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How It Feels When People Dismiss Depression

June 6, 2017 Ashley Horsfall

When people dismiss depression by telling you to just be happy, it can bring up painful emotions. Labeling these emotions can be a powerful way to feel better.I have had people I love dismiss my depression with, "Why can't you just be happy?" There is still social stigma attached to depression, and even the people who care about us can be affected by it. I try to label the emotions that arise after somebody says something like this to me, and it makes me realize why hearing, "Just be happy." can be so frustrating. I don't feel good when people dismiss my depression and this is why.

When People Dismiss My Depression I Feel . . .

A Lack of Agency

In some cases, it feels like somebody is stating the obvious to me when they say, "Just be happy." It's as if the concept of being happy had never occurred to me. For me, it can feel patronizing when somebody dismisses depression as easy to fix. Ultimately, it just leads to more frustration.

A Lack of Compassion

I see how it would be hard for somebody who has never experienced depression to overlook the physical and emotional causes of depression, but dismissing the condition can feel like a dismissal of self. When somebody tells me that I can just get over my depression by being happy, it's as if they are telling me that they don't believe me. Showing a lack of compassion is not helpful.

Trapped

I have found it is difficult to convey the feeling of being trapped that accompanies my depression. Essentially, everything feels like a bigger task than it is when I'm going through an especially tough time. For example, the trek to brush my teeth in the morning feels just as mentally exhausting as climbing a mountain. Making a phone call can feel impossible. Trying to explain this and hearing a dismissive response is a reminder of failure, even if it is simply perceived.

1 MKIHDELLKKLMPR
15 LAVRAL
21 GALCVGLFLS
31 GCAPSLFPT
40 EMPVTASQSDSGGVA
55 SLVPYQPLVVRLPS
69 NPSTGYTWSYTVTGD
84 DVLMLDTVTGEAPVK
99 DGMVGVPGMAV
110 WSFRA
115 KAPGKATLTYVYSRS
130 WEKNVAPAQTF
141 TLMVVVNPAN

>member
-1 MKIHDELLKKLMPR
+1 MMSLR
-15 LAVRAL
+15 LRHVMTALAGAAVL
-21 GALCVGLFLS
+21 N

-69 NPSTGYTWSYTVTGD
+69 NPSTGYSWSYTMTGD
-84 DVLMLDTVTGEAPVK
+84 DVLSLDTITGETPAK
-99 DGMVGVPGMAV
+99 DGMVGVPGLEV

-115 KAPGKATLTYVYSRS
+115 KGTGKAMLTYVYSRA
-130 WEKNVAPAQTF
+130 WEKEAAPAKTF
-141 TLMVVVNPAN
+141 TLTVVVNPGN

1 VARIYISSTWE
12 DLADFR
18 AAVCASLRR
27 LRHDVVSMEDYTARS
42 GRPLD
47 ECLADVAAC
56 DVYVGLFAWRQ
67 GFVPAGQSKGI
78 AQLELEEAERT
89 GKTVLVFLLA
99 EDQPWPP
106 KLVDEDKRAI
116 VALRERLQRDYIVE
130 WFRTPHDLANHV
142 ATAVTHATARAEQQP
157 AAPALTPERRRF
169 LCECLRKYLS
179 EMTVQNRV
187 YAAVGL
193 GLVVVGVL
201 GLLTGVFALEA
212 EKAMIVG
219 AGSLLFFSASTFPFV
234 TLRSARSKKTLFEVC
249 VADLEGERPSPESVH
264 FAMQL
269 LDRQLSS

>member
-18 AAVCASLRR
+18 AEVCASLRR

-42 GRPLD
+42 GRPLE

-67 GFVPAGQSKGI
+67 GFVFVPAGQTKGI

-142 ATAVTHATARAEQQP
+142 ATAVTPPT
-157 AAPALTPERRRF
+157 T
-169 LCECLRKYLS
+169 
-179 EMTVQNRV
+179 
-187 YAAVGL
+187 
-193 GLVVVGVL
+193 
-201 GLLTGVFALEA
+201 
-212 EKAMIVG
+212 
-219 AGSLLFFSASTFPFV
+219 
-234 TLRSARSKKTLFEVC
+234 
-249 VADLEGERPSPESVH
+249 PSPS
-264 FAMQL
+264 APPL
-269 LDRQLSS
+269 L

Identity Loss

Sometimes I think it is easy to forget that depression is more than a feeling. For me, sometimes it feels that depression has become just as much a part of my identity as any other aspect. For this reason, it can feel like dismissing my depression is really a dismissal of me. Even though when this isn't true, the negative feelings linger.

How I React When People Dismiss My Depression Video

Watch this video about how I react when people who dismiss my depression. Then, let me know how you respond.

APA Reference
Horsfall, A. (2017, June 6). How It Feels When People Dismiss Depression, HealthyPlace. Retrieved on 2019, July 20 from https://www.healthyplace.com/blogs/toughtimes/2017/06/how-it-feels-when-people-dimiss-depression



Author: Ashley Horsfall

Lee
says:
August, 21 2018 at 3:12 am
My anxiety gives me headaches, insomnia, gastric issues, etc. I get very triggered when people stare at me, and get especially so to the point of being offensive when people get behind me. Somehow...I cannot understand why people would be so interested to want to know what I'm doing on my computer/phone screen and my life. I wish they would stop being so 'surprised' and ask so many weird questions when I tell them what I do for a living, and why I am not interested in a relationship. And, whether I am in my workplace or the public, people wants to get behind me WHEREVER I stand or sit. If I have my back to a wall, they will want to cluster around where I am. I cannot be left alone. People always want to be around me, to know what I am doing...as if they have anything to do with my life. When asked why I ignored so-and-so when he/she has been trying to talk to me, I had, on a few occasions, replied curtly with, "I don't see what's behind me."

And for those people who dismiss depression and anxiety disorders and symptoms? They deserve to have their heads put through a wall. We are not just 'thinking too much' or being dramatic. We wouldn't want to be living this way if we had a choice.

By the way, your article was great and informative.
gail brewer
says:
June, 18 2017 at 5:48 am
I can't walk down the road or even go shopping without sweating, panicking, or blinking nervously and am always being blamed for knocking some person who stands in the middle of the pavement talking away to their friends. Talk about not showing so-called respect.
Lizanne Corbit
says:
June, 7 2017 at 4:11 pm
So many good points brought up in this read. I think this one in particular is so thoughtfully articulated: "For this reason, it can feel like dismissing my depression is really a dismissal of me." -- this is a wonderful reminder for people to understand the connection between depression and the person living with it. Thank you for sharing.

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